Nerve‐dependent Tissue and Organ Regeneration

Abstract

The anatomical and functional restoration of parts removed from an organism is known as regeneration. In the regenerating amphibian limb and in tissue regeneration in certain sensory organs, this process occurs under the influence of nerves. In other systems, such as liver regeneration and most instances of tissue repair, nerves are not required. One determinant of whether nerves are required for regenerative growth may be the degree of vascularization in the injured, responding tissue or organ. The early, nerve‐dependent blastema of the regenerating limb is almost completely avascular except in its overlying skin. The molecular basis of the nerves’ growth‐promoting effect is not known. Of the candidate molecules proposed, the nutritive factor transferrin, which is also released from capillaries, fits most closely to what is known of the neural effect in limb regeneration. Other candidates proposed as mediators of this activity include Fibroblast growth factors (FGFs), neuregulins and anterior gradient protein (nAG).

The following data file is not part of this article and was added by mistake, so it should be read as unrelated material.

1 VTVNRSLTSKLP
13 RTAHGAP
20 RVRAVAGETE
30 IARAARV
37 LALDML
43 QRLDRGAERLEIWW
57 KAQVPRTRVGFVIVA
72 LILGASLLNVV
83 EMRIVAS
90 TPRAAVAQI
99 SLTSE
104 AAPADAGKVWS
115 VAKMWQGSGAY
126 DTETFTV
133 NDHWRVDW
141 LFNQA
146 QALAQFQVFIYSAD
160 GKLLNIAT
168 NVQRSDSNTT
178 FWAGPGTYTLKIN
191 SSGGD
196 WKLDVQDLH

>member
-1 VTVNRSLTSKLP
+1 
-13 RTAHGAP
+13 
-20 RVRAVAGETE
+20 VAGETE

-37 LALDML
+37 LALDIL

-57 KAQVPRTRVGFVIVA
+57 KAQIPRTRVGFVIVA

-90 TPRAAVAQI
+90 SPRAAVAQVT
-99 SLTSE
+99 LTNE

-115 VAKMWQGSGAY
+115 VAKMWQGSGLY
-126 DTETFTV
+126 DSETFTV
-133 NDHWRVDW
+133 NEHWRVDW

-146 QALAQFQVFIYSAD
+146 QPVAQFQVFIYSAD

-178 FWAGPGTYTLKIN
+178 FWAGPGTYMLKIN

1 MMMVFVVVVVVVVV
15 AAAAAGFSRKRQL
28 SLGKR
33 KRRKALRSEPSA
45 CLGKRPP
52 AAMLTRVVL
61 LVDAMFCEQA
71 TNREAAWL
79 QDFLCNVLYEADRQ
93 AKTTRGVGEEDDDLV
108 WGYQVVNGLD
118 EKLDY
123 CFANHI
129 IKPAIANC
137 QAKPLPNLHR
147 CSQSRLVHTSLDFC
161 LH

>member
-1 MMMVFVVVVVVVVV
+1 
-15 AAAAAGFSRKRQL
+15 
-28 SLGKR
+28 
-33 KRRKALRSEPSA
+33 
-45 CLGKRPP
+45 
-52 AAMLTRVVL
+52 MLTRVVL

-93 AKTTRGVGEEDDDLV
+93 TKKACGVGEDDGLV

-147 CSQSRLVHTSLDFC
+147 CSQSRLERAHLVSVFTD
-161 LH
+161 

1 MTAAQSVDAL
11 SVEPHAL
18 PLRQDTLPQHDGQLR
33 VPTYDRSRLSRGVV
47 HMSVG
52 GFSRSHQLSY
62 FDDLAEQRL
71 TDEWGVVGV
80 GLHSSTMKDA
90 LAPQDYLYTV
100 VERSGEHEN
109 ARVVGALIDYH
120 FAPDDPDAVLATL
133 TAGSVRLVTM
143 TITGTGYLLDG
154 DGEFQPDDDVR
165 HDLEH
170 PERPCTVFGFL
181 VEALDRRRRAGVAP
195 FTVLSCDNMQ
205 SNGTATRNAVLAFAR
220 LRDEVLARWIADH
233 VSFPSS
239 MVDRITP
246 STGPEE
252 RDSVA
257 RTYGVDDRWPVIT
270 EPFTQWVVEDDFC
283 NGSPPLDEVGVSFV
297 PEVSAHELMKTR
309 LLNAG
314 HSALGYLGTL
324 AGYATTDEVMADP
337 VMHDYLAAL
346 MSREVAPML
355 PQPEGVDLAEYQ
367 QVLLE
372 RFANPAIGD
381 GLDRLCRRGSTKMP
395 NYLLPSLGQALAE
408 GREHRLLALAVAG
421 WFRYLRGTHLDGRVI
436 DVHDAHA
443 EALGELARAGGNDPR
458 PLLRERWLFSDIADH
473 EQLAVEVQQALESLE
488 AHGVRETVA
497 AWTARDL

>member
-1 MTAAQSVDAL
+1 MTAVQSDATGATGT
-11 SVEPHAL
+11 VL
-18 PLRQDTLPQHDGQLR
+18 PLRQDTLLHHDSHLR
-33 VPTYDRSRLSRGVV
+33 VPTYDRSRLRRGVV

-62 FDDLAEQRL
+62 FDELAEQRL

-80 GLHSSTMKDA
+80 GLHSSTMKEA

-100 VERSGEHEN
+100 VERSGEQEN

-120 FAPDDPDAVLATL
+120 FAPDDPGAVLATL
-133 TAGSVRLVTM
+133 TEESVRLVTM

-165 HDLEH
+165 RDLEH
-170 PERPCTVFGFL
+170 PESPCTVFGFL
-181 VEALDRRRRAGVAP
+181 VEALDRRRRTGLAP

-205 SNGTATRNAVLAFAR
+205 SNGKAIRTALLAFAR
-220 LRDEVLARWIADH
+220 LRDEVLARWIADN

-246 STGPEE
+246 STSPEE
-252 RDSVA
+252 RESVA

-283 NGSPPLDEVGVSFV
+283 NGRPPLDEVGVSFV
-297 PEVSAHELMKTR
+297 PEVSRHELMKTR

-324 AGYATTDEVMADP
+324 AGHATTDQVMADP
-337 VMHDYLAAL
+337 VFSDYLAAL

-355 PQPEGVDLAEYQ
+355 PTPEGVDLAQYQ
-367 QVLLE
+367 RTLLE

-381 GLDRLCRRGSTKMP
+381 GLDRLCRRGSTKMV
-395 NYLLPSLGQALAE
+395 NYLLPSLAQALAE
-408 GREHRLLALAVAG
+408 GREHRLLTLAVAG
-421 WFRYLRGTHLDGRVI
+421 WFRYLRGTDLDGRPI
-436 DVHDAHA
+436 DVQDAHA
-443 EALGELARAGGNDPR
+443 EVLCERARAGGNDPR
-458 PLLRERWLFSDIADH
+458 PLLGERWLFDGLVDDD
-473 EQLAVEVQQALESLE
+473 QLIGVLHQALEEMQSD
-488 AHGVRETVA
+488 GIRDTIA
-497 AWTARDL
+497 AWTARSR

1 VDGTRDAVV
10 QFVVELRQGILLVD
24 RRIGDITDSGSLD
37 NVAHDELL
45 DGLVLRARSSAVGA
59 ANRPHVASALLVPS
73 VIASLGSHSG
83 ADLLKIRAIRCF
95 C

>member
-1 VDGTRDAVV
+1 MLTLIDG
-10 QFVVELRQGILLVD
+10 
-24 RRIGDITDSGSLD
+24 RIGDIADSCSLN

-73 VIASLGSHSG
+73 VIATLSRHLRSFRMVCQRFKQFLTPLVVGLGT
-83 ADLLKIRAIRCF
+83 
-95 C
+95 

Key Concepts:

  • Amphibian limb regeneration and other examples of epimorphic (blastema‐based) regeneration usually depend on trophic factors provided by peripheral nerves.

  • All nerve types can supply the growth requirement, which appears to be a nutritive factor that sustains cell cycling rather than a mitogenic signal to trigger cell cycling in dedifferentiating limb cells.

  • Other nerve‐dependent regenerating systems, such as regeneration of taste buds and corneal repair, lack a direct, extensive vasculature.

  • Regenerating systems not requiring nerves, such as liver regeneration and seasonal regrowth of antlers, are not epimorphic and the regenerative process does not involve a blastema.

  • Candidate factors for the neural effect include neuregulins, the newt anterior‐gradient protein (nAG), and the plasma‐derived trophic factor transferrin.

  • Transferin is transported and released axonally and is required for cell cycle progression in a manner consistent with the effects of denervation on limb blastema cell proliferation.

Keywords: peripheral nerves; blastema; transferrin; FGF; neuregulin; nAG

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Further Reading

Brockes JR and Kumar A (2008) Comparative aspects of animal regeneration. Annual Review of Cell and Developmental Biology 24: 525–549.

Sánchez Alvarado A and Tsonis PA (2006) Bridging the regeneration gap: genetic insights from diverse animal models. Nature Reviews. Genetics 7: 873–884.

Stocum DL (1995) Wound Repair, Regeneration and Artificial Tissues. Austin: RG Landes.

Tsonis PA (1996) Limb Regeneration. Cambridge: Cambridge University Press.

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Mescher, Anthony L(Apr 2010) Nerve‐dependent Tissue and Organ Regeneration. In: eLS. John Wiley & Sons Ltd, Chichester. http://www.els.net [doi: 10.1002/9780470015902.a0001103.pub2]